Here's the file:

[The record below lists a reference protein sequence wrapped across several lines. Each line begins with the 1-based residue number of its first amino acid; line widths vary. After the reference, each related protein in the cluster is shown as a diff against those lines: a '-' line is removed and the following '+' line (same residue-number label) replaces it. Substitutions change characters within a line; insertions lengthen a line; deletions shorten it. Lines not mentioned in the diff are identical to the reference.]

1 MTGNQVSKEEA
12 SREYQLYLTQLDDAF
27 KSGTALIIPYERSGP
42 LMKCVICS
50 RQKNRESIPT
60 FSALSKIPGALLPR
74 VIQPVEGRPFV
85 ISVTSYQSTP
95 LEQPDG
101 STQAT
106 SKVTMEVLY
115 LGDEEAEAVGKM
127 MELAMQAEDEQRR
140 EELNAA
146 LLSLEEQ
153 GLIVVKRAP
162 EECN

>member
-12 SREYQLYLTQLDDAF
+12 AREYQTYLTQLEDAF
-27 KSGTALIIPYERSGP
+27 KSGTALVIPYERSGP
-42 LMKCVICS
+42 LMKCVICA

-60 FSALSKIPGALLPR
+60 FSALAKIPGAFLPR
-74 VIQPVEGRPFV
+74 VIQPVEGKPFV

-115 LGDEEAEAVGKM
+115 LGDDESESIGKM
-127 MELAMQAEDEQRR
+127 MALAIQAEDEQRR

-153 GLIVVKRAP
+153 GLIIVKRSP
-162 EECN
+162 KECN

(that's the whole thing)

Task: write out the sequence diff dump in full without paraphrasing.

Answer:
[The record below lists a reference protein sequence wrapped across several lines. Each line begins with the 1-based residue number of its first amino acid; line widths vary. After the reference, each related protein in the cluster is shown as a diff against those lines: a '-' line is removed and the following '+' line (same residue-number label) replaces it. Substitutions change characters within a line; insertions lengthen a line; deletions shorten it. Lines not mentioned in the diff are identical to the reference.]

1 MTGNQVSKEEA
12 SREYQLYLTQLDDAF
27 KSGTALIIPYERSGP
42 LMKCVICS
50 RQKNRESIPT
60 FSALSKIPGALLPR
74 VIQPVEGRPFV
85 ISVTSYQSTP
95 LEQPDG
101 STQAT
106 SKVTMEVLY
115 LGDEEAEAVGKM
127 MELAMQAEDEQRR
140 EELNAA
146 LLSLEEQ
153 GLIVVKRAP
162 EECN

>member
-12 SREYQLYLTQLDDAF
+12 AREYQTYLTQLEDAF
-27 KSGTALIIPYERSGP
+27 KSGTALVIPYERSGP
-42 LMKCVICS
+42 LMKCVICA

-60 FSALSKIPGALLPR
+60 FSALAKIPGAFLPR
-74 VIQPVEGRPFV
+74 VIQPVEGKPFV

-115 LGDEEAEAVGKM
+115 LGDDESESIGKM
-127 MELAMQAEDEQRR
+127 MALAIQAEDEQRR

-153 GLIVVKRAP
+153 GLIIVKRSP
-162 EECN
+162 KECN